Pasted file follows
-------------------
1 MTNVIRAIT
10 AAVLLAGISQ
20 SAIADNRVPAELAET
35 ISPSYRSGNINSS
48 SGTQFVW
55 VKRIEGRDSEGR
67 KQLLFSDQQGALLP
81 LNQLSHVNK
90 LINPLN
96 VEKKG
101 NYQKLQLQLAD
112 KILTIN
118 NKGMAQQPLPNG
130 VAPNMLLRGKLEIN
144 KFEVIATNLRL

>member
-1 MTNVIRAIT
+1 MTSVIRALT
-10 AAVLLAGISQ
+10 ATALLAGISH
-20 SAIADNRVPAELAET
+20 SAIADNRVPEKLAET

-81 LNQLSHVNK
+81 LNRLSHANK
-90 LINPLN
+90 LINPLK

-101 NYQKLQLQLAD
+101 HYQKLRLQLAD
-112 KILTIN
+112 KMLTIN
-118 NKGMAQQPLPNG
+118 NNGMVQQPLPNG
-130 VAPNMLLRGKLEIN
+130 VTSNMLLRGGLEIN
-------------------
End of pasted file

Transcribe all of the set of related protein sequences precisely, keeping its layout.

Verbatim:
1 MTNVIRAIT
10 AAVLLAGISQ
20 SAIADNRVPAELAET
35 ISPSYRSGNINSS
48 SGTQFVW
55 VKRIEGRDSEGR
67 KQLLFSDQQGALLP
81 LNQLSHVNK
90 LINPLN
96 VEKKG
101 NYQKLQLQLAD
112 KILTIN
118 NKGMAQQPLPNG
130 VAPNMLLRGKLEIN
144 KFEVIATNLRL

>member
-1 MTNVIRAIT
+1 MTSVIRALT
-10 AAVLLAGISQ
+10 ATALLAGISH
-20 SAIADNRVPAELAET
+20 SAIADNRVPEKLAET

-81 LNQLSHVNK
+81 LNRLSHANK
-90 LINPLN
+90 LINPLK

-101 NYQKLQLQLAD
+101 HYQKLRLQLAD
-112 KILTIN
+112 KMLTIN
-118 NKGMAQQPLPNG
+118 NNGMVQQPLPNG
-130 VAPNMLLRGKLEIN
+130 VTSNMLLRGGLEIN